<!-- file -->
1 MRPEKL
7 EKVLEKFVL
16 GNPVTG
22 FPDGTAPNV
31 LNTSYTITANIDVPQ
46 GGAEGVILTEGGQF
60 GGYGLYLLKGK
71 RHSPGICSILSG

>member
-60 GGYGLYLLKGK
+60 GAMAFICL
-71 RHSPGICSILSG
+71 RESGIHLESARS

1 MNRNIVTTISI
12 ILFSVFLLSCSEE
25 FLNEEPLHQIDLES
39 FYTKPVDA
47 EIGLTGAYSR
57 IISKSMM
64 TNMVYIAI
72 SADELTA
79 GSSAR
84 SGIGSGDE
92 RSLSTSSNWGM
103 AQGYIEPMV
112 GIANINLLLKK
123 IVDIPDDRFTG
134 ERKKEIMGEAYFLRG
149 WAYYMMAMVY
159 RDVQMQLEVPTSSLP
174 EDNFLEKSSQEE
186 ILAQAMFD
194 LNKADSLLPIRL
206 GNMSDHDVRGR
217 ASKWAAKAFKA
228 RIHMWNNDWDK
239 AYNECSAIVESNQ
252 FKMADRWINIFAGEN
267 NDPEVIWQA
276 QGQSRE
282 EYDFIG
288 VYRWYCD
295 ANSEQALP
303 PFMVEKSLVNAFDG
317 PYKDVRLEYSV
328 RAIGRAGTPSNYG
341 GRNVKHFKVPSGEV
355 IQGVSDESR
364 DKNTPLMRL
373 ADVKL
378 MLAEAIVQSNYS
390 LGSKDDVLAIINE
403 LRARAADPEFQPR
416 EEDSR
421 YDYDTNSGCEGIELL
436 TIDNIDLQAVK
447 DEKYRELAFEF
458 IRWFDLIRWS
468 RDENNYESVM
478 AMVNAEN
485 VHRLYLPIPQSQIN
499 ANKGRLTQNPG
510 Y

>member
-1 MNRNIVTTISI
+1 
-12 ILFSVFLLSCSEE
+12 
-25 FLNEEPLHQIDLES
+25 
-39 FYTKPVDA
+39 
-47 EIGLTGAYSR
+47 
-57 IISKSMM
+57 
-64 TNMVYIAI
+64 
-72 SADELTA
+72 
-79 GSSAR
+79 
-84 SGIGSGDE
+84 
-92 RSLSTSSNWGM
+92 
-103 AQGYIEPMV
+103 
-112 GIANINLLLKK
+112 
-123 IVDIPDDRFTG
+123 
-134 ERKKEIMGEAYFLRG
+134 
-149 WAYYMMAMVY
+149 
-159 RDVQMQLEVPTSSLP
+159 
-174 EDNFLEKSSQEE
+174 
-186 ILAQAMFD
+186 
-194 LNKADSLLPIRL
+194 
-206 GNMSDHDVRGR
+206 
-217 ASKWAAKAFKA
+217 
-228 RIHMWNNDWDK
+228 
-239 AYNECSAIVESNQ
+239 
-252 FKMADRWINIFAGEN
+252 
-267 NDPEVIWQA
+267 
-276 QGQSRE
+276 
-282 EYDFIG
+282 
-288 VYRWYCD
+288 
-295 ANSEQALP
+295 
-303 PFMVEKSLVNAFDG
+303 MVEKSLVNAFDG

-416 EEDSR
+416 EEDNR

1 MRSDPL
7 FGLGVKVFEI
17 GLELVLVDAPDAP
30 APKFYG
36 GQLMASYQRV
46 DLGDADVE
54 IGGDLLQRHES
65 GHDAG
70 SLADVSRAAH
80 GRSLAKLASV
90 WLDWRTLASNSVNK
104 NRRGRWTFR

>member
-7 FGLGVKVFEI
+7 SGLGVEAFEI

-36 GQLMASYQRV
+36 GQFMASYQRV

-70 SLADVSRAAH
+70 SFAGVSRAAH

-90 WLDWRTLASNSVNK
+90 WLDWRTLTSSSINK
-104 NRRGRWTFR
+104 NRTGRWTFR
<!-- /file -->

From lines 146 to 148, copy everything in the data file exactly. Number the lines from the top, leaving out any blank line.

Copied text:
-70 SLADVSRAAH
+70 SFAGVSRAAH

-90 WLDWRTLASNSVNK